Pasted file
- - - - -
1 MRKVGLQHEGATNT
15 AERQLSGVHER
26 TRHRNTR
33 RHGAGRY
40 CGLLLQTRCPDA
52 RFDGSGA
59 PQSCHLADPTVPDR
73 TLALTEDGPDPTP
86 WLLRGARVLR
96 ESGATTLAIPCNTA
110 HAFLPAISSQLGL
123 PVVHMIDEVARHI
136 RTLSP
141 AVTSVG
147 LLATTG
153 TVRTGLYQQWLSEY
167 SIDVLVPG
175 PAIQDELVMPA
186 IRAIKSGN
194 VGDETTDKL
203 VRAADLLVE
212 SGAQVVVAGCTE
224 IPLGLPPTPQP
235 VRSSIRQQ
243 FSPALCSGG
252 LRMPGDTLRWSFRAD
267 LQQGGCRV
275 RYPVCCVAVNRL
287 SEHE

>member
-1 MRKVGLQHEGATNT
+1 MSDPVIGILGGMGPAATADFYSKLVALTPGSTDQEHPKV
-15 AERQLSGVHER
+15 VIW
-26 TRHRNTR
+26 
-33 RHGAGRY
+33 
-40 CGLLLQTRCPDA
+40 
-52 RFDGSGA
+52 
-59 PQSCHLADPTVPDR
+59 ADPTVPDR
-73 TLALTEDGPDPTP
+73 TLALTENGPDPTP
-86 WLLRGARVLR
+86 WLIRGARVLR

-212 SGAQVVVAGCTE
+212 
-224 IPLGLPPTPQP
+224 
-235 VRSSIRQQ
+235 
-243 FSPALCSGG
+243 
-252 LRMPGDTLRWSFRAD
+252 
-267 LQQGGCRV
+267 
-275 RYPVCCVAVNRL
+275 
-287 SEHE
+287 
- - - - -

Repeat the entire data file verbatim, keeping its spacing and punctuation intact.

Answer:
1 MRKVGLQHEGATNT
15 AERQLSGVHER
26 TRHRNTR
33 RHGAGRY
40 CGLLLQTRCPDA
52 RFDGSGA
59 PQSCHLADPTVPDR
73 TLALTEDGPDPTP
86 WLLRGARVLR
96 ESGATTLAIPCNTA
110 HAFLPAISSQLGL
123 PVVHMIDEVARHI
136 RTLSP
141 AVTSVG
147 LLATTG
153 TVRTGLYQQWLSEY
167 SIDVLVPG
175 PAIQDELVMPA
186 IRAIKSGN
194 VGDETTDKL
203 VRAADLLVE
212 SGAQVVVAGCTE
224 IPLGLPPTPQP
235 VRSSIRQQ
243 FSPALCSGG
252 LRMPGDTLRWSFRAD
267 LQQGGCRV
275 RYPVCCVAVNRL
287 SEHE

>member
-1 MRKVGLQHEGATNT
+1 MSDPVIGILGGMGPAATADFYSKLVALTPGSTDQEHPKV
-15 AERQLSGVHER
+15 VIW
-26 TRHRNTR
+26 
-33 RHGAGRY
+33 
-40 CGLLLQTRCPDA
+40 
-52 RFDGSGA
+52 
-59 PQSCHLADPTVPDR
+59 ADPTVPDR
-73 TLALTEDGPDPTP
+73 TLALTENGPDPTP
-86 WLLRGARVLR
+86 WLIRGARVLR

-212 SGAQVVVAGCTE
+212 
-224 IPLGLPPTPQP
+224 
-235 VRSSIRQQ
+235 
-243 FSPALCSGG
+243 
-252 LRMPGDTLRWSFRAD
+252 
-267 LQQGGCRV
+267 
-275 RYPVCCVAVNRL
+275 
-287 SEHE
+287 